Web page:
THE morrow was for Emma funereal. A black mist seemed to lie over everything, drifting aimlessly across the surface of objects, while misery swept through her heart, moaning softly like the winter wind in a deserted castle. She was in the mood which afflicts one when one dreams of things that have gone, never to return. She felt in her bones the sort of lassitude which deadens the heart when something has come to an end. She felt the pain that strikes at one when an accustomed rhythm has been broken or when some prolonged vibration ceases.
She fell a prey to the same sort of dull melancholy and numb despair as she had known on returning from La Vaubyessard with the music of the dance still echoing in her ears. The Léon whom she saw now in imagination was taller, handsomer, more charming, less clearly defined. Though they were separated, he had not left her. He was still there, and his ghost seemed to haunt the house. She could not take her eyes from the carpet which he had trod, from the empty chairs in which he had sat. Still the river flowed, rippling slowly beneath the muddy bank. How often they had walked beside it, hearing the murmur of its waters, watching the mossy stones. How brightly the sun had shone! What lovely afternoons they had spent alone together in the shade of the trees at the bottom of the garden, he, reading aloud, bareheaded, reclining against a bundle of dried faggots, while the cool wind from the meadows fluttered the pages of his book and the nasturtiums growing on the arbour. . . . And now he was gone, the one delight of her life, her only possible hope of happiness! Why had she not snatched at the chance while she had had it within her reach? Why had she not clung to him with both hands, knelt to him, so that he should not flee? She cursed herself for not having loved Léon. She hungered for his lips. She was seized with a desire to run after him, to throw herself into his arms, to say to him: 'Here I am! I am yours!' But she foresaw the difficulties of such an enterprise, and her desires, increased by regret, became the more imperative.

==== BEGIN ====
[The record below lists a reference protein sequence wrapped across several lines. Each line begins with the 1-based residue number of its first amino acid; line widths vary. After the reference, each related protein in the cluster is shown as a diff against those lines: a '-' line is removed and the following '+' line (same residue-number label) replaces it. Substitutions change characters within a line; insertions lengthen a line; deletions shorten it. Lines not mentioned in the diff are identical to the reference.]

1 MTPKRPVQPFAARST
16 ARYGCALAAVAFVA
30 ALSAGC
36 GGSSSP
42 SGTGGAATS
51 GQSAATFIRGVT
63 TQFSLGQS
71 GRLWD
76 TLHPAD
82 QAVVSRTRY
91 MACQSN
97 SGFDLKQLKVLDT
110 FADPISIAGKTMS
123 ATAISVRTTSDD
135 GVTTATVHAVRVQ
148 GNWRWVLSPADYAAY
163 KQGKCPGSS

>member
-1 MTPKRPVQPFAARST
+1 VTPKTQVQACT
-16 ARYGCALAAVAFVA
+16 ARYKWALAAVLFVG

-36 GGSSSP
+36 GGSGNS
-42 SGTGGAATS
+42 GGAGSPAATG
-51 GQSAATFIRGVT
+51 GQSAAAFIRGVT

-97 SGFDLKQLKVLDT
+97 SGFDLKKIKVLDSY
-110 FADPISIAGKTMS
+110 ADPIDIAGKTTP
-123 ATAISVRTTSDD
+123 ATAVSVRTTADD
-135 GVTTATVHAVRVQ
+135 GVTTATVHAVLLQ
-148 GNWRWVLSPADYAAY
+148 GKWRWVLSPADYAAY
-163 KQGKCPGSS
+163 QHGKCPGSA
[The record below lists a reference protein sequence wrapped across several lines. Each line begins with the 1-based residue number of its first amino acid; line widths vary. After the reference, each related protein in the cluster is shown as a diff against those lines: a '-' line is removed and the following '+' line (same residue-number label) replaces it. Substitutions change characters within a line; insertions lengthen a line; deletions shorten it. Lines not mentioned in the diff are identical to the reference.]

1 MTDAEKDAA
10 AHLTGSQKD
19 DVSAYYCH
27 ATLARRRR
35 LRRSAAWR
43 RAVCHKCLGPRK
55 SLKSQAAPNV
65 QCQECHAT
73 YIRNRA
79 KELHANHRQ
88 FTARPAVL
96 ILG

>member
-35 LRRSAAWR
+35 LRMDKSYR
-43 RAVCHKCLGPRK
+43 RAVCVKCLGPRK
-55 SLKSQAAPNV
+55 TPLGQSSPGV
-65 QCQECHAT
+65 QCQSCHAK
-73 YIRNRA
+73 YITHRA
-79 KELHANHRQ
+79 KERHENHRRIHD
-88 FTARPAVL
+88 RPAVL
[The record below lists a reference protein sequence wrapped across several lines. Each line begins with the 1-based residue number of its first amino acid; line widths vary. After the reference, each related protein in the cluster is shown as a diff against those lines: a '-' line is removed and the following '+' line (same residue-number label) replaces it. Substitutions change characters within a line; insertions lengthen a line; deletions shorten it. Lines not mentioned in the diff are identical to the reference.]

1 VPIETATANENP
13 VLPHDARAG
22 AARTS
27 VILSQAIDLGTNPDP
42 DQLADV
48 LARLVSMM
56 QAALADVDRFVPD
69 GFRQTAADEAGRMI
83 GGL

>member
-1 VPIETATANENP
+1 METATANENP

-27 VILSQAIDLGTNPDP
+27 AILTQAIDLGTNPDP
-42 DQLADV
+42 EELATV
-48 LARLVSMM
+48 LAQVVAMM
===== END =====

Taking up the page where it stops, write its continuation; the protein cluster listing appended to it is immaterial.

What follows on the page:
Henceforth the memory of Léon lay at the centre of her feeling of boredom. It sparkled more brightly than a traveller's fire lit and left on the snows of the Russian steppe. She ran towards it, huddled over